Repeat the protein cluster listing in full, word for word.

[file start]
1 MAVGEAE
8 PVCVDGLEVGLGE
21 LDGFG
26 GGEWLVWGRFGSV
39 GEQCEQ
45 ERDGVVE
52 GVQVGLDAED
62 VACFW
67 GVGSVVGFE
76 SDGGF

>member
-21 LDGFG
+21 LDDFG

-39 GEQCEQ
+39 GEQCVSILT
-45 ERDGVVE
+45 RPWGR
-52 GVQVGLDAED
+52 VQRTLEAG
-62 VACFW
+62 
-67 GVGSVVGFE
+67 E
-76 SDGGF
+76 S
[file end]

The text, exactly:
1 MAVGEAE
8 PVCVDGLEVGLGE
21 LDGFG
26 GGEWLVWGRFGSV
39 GEQCEQ
45 ERDGVVE
52 GVQVGLDAED
62 VACFW
67 GVGSVVGFE
76 SDGGF

>member
-21 LDGFG
+21 LDDFG

-39 GEQCEQ
+39 GEQCVSILT
-45 ERDGVVE
+45 RPWGR
-52 GVQVGLDAED
+52 VQRTLEAG
-62 VACFW
+62 
-67 GVGSVVGFE
+67 E
-76 SDGGF
+76 S